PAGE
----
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Race, Criminal Justice, and Migration ControlEnforcing the Boundaries of Belonging$
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Mary Bosworth, Alpa Parmar, and Yolanda Vázquez

Print publication date: 2018

Print ISBN-13: 9780198814887

Published to Oxford Scholarship Online: March 2018

DOI: 10.1093/oso/9780198814887.001.0001

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PRINTED FROM OXFORD SCHOLARSHIP ONLINE (oxford.universitypressscholarship.com). (c) Copyright Oxford University Press, 2021. All Rights Reserved. An individual user may print out a PDF of a single chapter of a monograph in OSO for personal use. date: 27 July 2021

Race, Gender, and Surveillance of Migrant Domestic Workers in Asia

Race, Gender, and Surveillance of Migrant Domestic Workers in Asia

Chapter:
(p.13) 1 Race, Gender, and Surveillance of Migrant Domestic Workers in Asia
Source:
Race, Criminal Justice, and Migration Control
Author(s):

Maggy Lee

Mark Johnson

Michael McCahill

Publisher:
Oxford University Press
DOI:10.1093/oso/9780198814887.003.0002

This chapter provides a transnational analysis of the ways in which migrant workers are placed at the sharp end of migration control based on gendered and racialized notions of domestic labour. Migrant women from the Philippines to Hong Kong and Saudi Arabia are routinely subjected to an extensive and diffuse process of surveillance and social sorting beyond the geographic border and criminal justice system. In their country of origin, women’s mobilities are conditioned by their willingness to produce a documented identity as good women and disciplined workers. In their countries of destination, they are subjected to a range of state and non-state monitoring processes that seek to racially assign and keep different sorts of migrant women in their place as foreign residents and disposable workers. Ultimately, differential inclusion remains underpinned by a criminal justice system that can bear down heavily on migrants through the threat of criminalization, detention, and deportation.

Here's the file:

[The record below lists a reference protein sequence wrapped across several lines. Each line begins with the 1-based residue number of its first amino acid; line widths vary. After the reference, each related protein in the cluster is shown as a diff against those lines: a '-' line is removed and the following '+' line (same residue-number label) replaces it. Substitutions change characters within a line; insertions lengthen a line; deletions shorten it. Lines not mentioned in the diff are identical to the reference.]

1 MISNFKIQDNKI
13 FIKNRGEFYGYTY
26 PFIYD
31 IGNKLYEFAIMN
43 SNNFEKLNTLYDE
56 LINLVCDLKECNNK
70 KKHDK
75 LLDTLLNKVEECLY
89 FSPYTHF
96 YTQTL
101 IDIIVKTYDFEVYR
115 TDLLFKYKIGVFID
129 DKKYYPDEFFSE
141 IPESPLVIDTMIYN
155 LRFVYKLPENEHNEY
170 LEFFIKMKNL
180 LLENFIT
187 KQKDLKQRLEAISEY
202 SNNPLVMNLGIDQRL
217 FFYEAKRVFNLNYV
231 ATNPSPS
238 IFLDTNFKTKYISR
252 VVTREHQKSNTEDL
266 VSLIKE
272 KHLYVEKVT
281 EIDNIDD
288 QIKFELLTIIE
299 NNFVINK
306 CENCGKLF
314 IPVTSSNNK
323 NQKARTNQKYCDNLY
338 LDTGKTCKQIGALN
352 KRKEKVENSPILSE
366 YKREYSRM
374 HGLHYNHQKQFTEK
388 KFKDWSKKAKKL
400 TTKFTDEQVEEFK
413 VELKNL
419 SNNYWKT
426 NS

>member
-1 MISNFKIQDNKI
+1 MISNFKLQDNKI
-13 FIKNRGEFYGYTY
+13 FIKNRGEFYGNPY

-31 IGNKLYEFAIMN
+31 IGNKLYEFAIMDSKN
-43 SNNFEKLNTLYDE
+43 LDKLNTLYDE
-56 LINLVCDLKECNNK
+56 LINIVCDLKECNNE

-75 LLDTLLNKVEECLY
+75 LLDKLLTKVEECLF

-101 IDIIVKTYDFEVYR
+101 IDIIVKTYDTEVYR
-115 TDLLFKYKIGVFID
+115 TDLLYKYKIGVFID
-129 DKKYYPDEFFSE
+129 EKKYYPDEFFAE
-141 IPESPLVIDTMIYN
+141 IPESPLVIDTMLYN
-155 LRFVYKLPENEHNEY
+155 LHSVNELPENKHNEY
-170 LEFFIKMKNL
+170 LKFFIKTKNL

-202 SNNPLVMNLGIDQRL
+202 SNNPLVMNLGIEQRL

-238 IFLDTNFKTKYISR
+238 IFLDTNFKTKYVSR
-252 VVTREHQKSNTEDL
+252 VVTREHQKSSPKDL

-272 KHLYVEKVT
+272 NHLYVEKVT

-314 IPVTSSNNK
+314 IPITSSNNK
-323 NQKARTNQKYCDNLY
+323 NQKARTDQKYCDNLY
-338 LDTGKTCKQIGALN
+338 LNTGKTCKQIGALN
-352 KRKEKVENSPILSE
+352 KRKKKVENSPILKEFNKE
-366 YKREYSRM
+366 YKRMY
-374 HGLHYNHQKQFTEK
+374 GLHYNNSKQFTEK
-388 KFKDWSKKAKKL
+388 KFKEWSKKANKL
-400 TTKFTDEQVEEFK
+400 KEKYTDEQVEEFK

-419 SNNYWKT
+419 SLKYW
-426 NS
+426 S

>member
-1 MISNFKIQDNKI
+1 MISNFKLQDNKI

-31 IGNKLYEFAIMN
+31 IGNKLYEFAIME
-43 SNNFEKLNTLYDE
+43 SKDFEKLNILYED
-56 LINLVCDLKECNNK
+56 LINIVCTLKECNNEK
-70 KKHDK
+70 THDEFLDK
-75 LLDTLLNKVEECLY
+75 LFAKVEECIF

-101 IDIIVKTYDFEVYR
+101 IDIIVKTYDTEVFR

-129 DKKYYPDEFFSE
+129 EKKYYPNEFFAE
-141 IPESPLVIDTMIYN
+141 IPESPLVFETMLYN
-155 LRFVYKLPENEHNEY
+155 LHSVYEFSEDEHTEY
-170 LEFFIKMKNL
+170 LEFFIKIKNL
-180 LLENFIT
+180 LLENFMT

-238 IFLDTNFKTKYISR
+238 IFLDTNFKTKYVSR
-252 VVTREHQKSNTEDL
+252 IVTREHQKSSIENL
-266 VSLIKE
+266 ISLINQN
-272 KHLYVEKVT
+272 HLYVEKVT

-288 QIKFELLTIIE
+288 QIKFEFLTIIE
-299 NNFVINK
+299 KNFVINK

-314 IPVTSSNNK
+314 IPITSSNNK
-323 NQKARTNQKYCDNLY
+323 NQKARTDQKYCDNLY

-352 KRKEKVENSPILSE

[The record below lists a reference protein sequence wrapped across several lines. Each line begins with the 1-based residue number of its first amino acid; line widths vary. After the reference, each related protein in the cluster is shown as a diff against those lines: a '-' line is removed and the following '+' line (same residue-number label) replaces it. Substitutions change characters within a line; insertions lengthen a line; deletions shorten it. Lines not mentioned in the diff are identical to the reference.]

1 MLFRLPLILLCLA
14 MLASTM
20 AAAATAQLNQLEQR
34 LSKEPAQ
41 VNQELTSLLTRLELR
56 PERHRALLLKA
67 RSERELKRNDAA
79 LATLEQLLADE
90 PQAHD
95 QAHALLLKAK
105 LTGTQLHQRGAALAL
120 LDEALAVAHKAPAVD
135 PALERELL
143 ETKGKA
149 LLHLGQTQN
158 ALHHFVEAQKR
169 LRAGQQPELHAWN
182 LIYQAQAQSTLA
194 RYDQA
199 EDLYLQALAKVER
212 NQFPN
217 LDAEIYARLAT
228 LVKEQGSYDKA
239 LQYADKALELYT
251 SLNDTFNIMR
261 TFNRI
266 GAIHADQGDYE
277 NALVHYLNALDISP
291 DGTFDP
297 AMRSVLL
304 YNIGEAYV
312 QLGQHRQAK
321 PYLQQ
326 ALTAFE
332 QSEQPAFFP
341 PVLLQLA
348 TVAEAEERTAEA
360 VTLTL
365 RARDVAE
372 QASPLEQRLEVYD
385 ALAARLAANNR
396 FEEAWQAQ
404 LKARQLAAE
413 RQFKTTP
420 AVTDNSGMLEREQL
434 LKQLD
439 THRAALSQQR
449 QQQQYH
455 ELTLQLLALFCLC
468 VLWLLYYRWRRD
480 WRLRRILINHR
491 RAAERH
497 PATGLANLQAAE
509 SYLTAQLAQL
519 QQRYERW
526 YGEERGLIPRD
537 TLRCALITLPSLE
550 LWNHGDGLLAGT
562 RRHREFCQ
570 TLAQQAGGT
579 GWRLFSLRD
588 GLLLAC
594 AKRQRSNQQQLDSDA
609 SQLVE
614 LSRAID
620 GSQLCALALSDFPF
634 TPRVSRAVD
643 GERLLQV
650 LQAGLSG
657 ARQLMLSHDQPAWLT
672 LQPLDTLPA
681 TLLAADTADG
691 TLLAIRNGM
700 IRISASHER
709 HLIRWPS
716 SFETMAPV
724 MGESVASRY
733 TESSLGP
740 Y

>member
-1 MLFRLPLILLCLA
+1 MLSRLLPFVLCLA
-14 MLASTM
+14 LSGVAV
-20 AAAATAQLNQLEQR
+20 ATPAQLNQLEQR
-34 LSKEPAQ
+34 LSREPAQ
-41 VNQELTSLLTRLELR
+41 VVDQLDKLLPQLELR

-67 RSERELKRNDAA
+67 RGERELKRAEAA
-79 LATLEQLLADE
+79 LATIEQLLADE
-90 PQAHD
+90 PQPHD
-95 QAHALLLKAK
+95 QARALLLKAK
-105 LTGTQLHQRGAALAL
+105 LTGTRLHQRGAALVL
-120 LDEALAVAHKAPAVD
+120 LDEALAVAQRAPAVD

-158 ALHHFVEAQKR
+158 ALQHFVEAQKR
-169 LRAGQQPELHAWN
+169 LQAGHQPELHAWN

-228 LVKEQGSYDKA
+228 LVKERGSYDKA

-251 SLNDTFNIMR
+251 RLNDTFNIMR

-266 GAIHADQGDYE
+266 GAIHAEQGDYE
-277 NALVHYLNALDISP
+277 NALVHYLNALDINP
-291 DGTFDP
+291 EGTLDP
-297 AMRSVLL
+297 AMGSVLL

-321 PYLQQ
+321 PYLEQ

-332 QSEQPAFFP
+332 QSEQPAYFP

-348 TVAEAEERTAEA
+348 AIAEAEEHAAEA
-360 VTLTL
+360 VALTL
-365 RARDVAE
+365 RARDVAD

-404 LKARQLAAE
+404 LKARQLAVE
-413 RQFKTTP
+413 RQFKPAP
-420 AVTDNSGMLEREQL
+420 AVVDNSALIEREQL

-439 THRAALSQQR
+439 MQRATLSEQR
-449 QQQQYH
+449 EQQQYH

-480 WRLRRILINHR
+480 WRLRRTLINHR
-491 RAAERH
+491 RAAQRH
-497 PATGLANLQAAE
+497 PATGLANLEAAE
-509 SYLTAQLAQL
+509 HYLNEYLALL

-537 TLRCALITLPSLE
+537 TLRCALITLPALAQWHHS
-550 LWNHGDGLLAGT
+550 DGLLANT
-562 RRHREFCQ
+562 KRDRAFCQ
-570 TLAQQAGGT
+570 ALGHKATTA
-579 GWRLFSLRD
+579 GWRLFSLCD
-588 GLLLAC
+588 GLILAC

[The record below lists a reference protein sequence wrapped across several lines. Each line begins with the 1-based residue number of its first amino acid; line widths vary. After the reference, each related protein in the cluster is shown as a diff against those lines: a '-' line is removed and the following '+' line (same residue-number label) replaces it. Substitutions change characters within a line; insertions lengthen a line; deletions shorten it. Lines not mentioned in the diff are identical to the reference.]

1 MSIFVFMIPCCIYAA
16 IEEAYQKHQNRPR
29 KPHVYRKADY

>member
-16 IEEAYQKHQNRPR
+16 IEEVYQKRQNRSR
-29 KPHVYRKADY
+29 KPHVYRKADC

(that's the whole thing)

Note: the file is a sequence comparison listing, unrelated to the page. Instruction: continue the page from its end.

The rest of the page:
Keywords:   domestic labour, gender, Hong Kong, irregular migrants, migrant workers, migration control, racialization, Philippines, Saudi Arabia, surveillance

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